I remember a cute story written by Phil Callaway about a drive he was making with his five-year-old son. It goes like this:

One sleepy Sunday afternoon when my son was five years old, we drove past the cemetery together. Noticing a large pile of dirt beside a newly excavated grave, he pointed and said, “Look, dad! One got out!” We laughed, but now every time I pass a graveyard, I’m reminded of the One who got out. Because One got out, friend, all who die trusting in Jesus Christ get out, and they live with Him forever. Jesus is the first fruits of the resurrection.

Some of us have lost loved ones, friends, since last Easter. I have. As I pray for those families as their pastor and friend, I ask God to fill them with resurrection confidence. Peace in the midst of their grieving. I pray they will claim it for themselves as well as lean on the risen Jesus on a daily basis.

Sometimes when I do a funeral for someone I don’t really know at the funeral home, people will ask me as a pastor, Isn’t it hard to do a funeral for someone you don’t know? My response is no. Funerals are for the living, and these living, grieving people who sit there are filled with anxiety and fears about their own death. They are hungering and thirsting for what I have to tell them about Easter and the biblical promises, which are theirs to claim.

My dear friends, because He lives, the promise for you to count on as you trust in Jesus is this: You shall live also.

A close friend of mine is going through chemotherapy right now for multiple myeloma. As soon as I heard about it, I called him, and I heard the most amazing words come from his mouth. He said, “Brother Steve, I’m not afraid. I know where I’m going if this doesn’t work for me. I know He is with me, and I belong to Him.”

This is why we can rejoice. For Easter also means my sin really is forgiven and forgotten forever. The resurrection of Jesus is God’s stamp of approval upon Jesus, the perfect sacrifice for the sins of the world. He has taken my place, the unrighteous one – Steve Kramer. He has become the unrighteousness, taken the punishment upon Himself and given me His own righteousness as I stand before my heavenly Father.

Elyse Fitzpatrick writes, “Just in case you’re unaware, identity theft occurs when someone steals your name and other personal information for fraudulent use. Most of us are dismayed by this new cyber-age crime, and we wouldn’t assume that the theft of another person’s identity is acceptable behavior.

The surprising reality, however, is that Christians are, by definition, people who have someone else’s identity. They are called Christians because they’ve taken the identity of someone else: the Christ. Not only have you been given an identity you weren’t born with or that you didn’t earn the right to use, but you’re invited to empty the checking account and use all the benefits this identity brings! This is so much better than identity theft—it’s an identity gift!”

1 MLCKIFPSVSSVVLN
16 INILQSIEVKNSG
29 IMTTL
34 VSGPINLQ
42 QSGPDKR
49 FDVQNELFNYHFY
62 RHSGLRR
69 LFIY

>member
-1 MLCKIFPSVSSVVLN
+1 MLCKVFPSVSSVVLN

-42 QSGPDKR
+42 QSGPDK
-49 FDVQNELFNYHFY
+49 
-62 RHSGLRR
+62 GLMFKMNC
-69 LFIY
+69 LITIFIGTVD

When God looks at me trusting in His Son Jesus Christ, He sees me as His perfect, righteous son. It is a gift! It’s the Easter gift we rejoice in.

And get this – Easter also means you do not have to live a single moment of your life alone – ever. He lives! He’s not a figure in a history book or a stained-glass window. He is present. He is alive to walk with you in a relationship, and He promises to never leave you orphaned or alone. He lives! He lives! Christ Jesus lives today. He walks with me and talks with me along life’s narrow way. That is what the hymn says.

It begins by saying,
♪”I serve a risen Savior; He’s in the world today.
I know that He is living whatever men may say.
I see His hand of mercy. I hear His voice of cheer.
And just the time I need Him, He’s always near.
He lives! He lives . . .”♬

Ah, what great news this is! I have Jesus to be my friend.

As I close this time with you, I need to bring one more word to your attention regarding Easter. The word is re-ceive. The gift of Christ’s rescue of you and me is freely offered to each and every person to be received. We hold out our empty hands and receive it, so to speak. It is placing your faith in the risen Jesus Christ. This good news of Easter calls for a response. A response of faith. He did all this so you might receive Him and have eternal life.

Knowing about Jesus and knowing what He has done is really incomplete. He wants you to receive Him, be in a saving relationship with Him. It involves, you see, turning from the direction your life has been taking and turning to the risen Lord Jesus Christ. Surrender yourself to the One who awaits you with open arms, who will not turn you away.

I have to ask you today, as you look back over your life, have you done that? Have you received Him to be your Savior and Lord, the leader of your life?